USDA's estimate of world soybean stocks in 2020-21 is expected to stay roughly unchanged at 86.9 mmt. Keep in mind, the estimate is a combination of ending stocks for Northern Hemisphere production and midseason stocks in the Southern Hemisphere. In April, USDA estimated Brazil will have 90 mb of soybeans left at the end of its current season on Jan. 31, 2022, and Brazil's FOB soybean prices are already trading near this year's high.

Recently, there has been talk of a higher soybean crop estimate for Brazil. Dow Jones expects a slight increase in USDA's crop estimate to 136.1 mmt, the first 5.0 bb soybean crop in history. Argentina's soybean crop estimate is expected to slip from 47.5 mmt to 46.7 mmt. A lower number is possible as the Buenos Aires Grain Exchange estimates Argentina's crop at 43.0 mmt or 1.58 bb.

In the new 2021-22 season, Dow Jones' survey expects USDA to show 88.8 mmt of world soybean stocks, a small increase from the current season. It is too early in the season to have much price impact, but traders will be interested in USDA's new estimate of China's soybean imports, now at 100.0 mmt in 2020-21.

WHEAT

For several months now, wheat traders have been focused on new-crop wheat prospects while USDA attention remained fixed on the old-crop season. Wednesday's report will give an early glimpse of what USDA expects in 2021-22 and Dow Jones' survey expects U.S. ending wheat stocks to decline from 849 mb in 2020-21 to 762 mb in 2021-22. If true, it would be the lowest ending wheat stocks in seven years.

Spring wheat currently has the most significant drought concerns, and that topic will be covered in NASS' all-wheat production estimate in Wednesday's Crop Production report. NASS is expected to show all-wheat production at 1.877 bb in 2021, up from 1.826 bb last year. Winter wheat production is expected to increase from 1.171 bb in 2020 to 1.259 bb in 2021. Dow Jones' survey expects 716 mb of hard red winter wheat production, 308 mb of soft red winter wheat and 231 mb of white winter production.

Outside of North America, crop conditions are mostly favorable in the major wheat regions. Dow Jones' survey expects world ending wheat stocks to increase from 295.1 mmt to 299.4 mmt in 2021-22, still a plentiful scenario but slightly below the 2019-20 record of 300.04 mmt. As with corn and soybeans, there is a lot to learn about wheat in the new season and plenty of time for Wednesday's numbers to change.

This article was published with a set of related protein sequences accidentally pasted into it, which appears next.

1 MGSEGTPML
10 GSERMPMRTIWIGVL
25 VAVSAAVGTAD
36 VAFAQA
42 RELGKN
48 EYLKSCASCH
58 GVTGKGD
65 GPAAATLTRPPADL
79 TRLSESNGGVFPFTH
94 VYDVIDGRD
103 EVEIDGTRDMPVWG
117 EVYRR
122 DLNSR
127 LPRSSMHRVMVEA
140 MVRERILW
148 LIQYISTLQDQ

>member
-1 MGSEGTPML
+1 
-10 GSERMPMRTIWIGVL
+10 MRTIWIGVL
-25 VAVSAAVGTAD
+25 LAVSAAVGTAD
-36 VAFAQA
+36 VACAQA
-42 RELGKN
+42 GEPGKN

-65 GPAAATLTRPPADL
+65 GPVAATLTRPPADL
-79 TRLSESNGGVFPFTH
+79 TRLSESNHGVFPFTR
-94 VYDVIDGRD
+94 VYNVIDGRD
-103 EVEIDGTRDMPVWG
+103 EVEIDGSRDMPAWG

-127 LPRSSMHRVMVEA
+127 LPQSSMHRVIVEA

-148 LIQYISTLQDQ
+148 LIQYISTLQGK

With grain markets already nervous, Wednesday's new estimates will give markets plenty to respond to. Thanks to tighter-than-normal supplies, it won't take much for prices to have a big response, depending on what USDA says.

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Join DTN's webinar at noon CDT Wednesday, May 12. There will be a lot of numbers in this report and I'll try to explain the pros and cons, point out any surprises and compare USDA's estimates to the market's latest clues. Register here for Wednesday's WASDE report webinar: https://ag.dtn.com/…

U.S. PRODUCTION (million bushels) 2021-22
May Avg. High Low 2019-20
Corn 15,071 15,215 14,809 14,182
Soybeans 4,441 4,663 4,398 4,135
All Wheat 1,877 1,976 1,769 1,826
Winter 1,259 1,396 1,100 1,171
U.S. ENDING STOCKS (Million Bushels) 2020-21
May Avg High Low Apr
Corn 1,260 1,361 1,135 1,352
Soybeans 118 130 105 120
Wheat 849 877 821 852
U.S. ENDING STOCKS (Million Bushels) 2021-22
May Average High Low
Corn 1,354 1,622 1,100
Soybeans 132 200 110
Wheat 762 941 644
WORLD ENDING STOCKS (Million metric tons) 2020-21
May Avg High Low Apr
Corn 279.4 285.3 275.0 283.9
Soybeans 86.9 90.1 84.6 86.9
Wheat 295.1 302.0 292.0 295.5
WORLD ENDING STOCKS (million metric tons) 2021-22
May Avg. High Low
Corn 284.1 295.1 269.3
Soybeans 88.8 94.0 78.7
Wheat 299.4 320.0 283.7
WORLD PRODUCTION (million metric tons) 2020-21
May Avg High Low Apr
CORN
Argentina 47.4 50.0 46.0 47.0
Brazil 103.4 106.0 100.3 109.0
SOYBEANS
Argentina 46.7 48.0 44.5 47.5
Brazil 136.1 138.0 134.5 136.0

Todd Hultman can be reached at todd.hultman@dtn.com

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Todd Hultman